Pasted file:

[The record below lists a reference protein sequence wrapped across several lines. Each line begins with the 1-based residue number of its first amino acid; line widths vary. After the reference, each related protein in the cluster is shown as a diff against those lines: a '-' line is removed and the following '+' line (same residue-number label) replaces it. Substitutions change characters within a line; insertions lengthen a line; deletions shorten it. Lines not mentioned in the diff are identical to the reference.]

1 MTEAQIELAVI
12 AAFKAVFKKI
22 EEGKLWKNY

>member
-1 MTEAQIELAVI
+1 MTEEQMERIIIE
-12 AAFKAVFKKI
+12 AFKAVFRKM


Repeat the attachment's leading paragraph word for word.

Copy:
[The record below lists a reference protein sequence wrapped across several lines. Each line begins with the 1-based residue number of its first amino acid; line widths vary. After the reference, each related protein in the cluster is shown as a diff against those lines: a '-' line is removed and the following '+' line (same residue-number label) replaces it. Substitutions change characters within a line; insertions lengthen a line; deletions shorten it. Lines not mentioned in the diff are identical to the reference.]